Step 7: ATP is formed in this step from the high energy phosphate group that was formed in the previous step
Step 8: Then, the phosphate ester linkage in 3-phosphoglycerate is moved from carbon 3 to form 2-phosphoglycerate.
Step 9: Enol phosphate linkage is formed with the removal of water from 2-phosphoglycerate.
Step 10: ATP is formed with the transfer of ADP to the high-energy phosphate group.
What is Krebs Cycle?
In the Krebs cycle, pyruvic acid is oxidized into carbon dioxide and water. When the acetyl group enters the cycle as acetyl CoA, carbon dioxide is produced. This cycle begins with the formation of citric acid, so it is named a citric acid cycle. This cycle also contains three carboxylic groups so also named a tricarboxylic acid cycle (TCA).
Steps of Krebs Cycle
Krebs’s cycle consists of seven steps.
Step 1: In this step, citrate is formed when acetyl CoA adds its two-carbon acetyl group to oxaloacetate
Step 2: In this step, citrate is transformed into isocitrate by the removal of one water molecule and adding the other molecule.
Step 3: NAD+ is converted to NA after reduction when the isocitrate is oxidized and loses a carbon dioxide molecule.
Step 4: Carbon dioxide is lost and the resulted product undergoes oxidation and NAD+ is reduced to NADH. The remaining molecule is attached to coenzyme A through an unstable bond. Alpha-ketoglutarate dehydrogenase catalyzes the reaction.
Step 5: GTP is formed by the displacement of CoA by a phosphate group and transferred to GDP.
Step 6: FADH2 and oxidizing succinate are generated when two hydrogens are shifted to FAD.
Step 7: The substrate is oxidized and NAD+ is reduced to NADH and oxaloacetate is regenerated.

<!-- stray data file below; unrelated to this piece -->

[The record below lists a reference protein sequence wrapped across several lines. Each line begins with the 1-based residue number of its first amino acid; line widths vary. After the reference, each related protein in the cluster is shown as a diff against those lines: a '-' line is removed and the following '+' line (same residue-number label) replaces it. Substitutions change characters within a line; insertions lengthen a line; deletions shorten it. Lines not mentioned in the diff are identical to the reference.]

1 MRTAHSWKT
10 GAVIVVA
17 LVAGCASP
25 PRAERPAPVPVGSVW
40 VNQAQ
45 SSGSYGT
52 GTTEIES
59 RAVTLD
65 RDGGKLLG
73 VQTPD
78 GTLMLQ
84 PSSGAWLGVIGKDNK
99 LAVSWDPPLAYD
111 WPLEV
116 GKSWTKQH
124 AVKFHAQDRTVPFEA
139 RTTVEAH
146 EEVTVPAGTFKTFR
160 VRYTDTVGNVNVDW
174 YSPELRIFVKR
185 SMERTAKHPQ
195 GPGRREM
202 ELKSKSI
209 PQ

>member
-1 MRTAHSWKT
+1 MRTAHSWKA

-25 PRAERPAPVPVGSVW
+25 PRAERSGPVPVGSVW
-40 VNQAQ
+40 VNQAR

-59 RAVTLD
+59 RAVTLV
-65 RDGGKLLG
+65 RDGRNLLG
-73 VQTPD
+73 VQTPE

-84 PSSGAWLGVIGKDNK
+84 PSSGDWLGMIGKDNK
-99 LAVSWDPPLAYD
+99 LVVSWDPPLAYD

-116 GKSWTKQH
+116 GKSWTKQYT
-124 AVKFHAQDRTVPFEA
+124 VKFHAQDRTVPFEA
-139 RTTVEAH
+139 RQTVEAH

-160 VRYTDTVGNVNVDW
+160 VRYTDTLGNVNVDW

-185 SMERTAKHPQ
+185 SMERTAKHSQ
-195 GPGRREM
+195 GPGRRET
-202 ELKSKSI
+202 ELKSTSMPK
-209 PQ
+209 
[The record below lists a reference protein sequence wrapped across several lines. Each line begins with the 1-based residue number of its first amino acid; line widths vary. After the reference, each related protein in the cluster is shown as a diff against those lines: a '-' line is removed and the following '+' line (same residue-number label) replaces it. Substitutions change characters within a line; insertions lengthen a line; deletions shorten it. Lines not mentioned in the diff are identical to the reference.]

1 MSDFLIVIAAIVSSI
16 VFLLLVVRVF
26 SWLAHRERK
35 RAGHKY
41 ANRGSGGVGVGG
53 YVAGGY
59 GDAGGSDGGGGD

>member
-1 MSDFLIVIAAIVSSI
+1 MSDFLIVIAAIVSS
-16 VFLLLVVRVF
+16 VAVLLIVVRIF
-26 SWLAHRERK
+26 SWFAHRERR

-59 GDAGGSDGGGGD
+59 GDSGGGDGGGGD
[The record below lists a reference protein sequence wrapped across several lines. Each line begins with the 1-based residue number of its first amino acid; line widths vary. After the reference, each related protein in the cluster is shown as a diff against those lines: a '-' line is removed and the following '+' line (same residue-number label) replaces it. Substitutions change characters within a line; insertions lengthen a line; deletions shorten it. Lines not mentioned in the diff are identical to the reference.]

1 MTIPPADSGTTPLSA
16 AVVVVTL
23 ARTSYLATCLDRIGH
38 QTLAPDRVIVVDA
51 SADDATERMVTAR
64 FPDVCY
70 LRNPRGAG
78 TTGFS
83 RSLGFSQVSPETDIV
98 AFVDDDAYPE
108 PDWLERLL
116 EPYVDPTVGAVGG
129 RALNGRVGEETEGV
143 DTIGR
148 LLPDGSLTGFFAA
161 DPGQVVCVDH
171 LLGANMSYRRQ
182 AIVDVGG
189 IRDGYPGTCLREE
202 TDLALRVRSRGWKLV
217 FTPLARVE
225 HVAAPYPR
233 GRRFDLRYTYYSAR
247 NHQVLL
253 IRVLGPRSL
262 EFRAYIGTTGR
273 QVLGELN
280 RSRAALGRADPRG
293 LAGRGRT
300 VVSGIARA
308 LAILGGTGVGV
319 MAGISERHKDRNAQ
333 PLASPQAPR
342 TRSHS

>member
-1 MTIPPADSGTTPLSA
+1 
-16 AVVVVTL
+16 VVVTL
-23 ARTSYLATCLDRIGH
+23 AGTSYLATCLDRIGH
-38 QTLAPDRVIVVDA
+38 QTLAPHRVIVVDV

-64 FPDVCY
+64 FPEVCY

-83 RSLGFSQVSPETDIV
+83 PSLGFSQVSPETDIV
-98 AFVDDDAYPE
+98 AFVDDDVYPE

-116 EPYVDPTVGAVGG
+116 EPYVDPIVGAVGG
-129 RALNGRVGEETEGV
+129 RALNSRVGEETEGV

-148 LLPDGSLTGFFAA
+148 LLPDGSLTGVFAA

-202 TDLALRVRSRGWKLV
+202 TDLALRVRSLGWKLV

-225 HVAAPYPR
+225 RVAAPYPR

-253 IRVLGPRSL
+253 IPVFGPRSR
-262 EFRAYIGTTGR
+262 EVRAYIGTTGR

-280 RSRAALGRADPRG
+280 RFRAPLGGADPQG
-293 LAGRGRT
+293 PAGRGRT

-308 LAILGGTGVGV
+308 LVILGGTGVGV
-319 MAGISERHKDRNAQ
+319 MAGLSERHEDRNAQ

Key Differences between Glycolysis and Krebs Cycle
- Glycolysis starts with the breakdown of glucose into pyruvate, whereas the Krebs cycle starts with the oxidizing pyruvate into carbon dioxide.
- Glycolysis occurs inside the cytoplasm whereas the Krebs cycle occurs inside the mitochondria.
- Glycolysis produces two molecules of ATP and two molecules of NADH from each glucose molecule. In contrast, the Krebs cycle produces six molecules of NADPH2, two molecules of FADH2 for every two acetyl CoA enzymes.
- Glycolysis produces eight molecules of ATP, whereas the Krebs cycle produces 24 molecules of ATP.
- Glycolysis can be both aerobic or anaerobic, whereas the Krebs cycle is only aerobic.
- Glycolysis is the first step of respiration, whereas the Krebs cycle is the second step of respiration for the production of ATP.
- Glycolysis is a linear pathway, whereas the Krebs cycle is a circular pathway.
- In glycolysis, end products are organic substances (pyruvate), whereas, in the Krebs cycle, end products are inorganic substances (CO2 and H2O).
In conclusion, glycolysis and the Krebs cycle are processes of respiration and produce energy. Both consist of several steps and differ from each other in many aspects.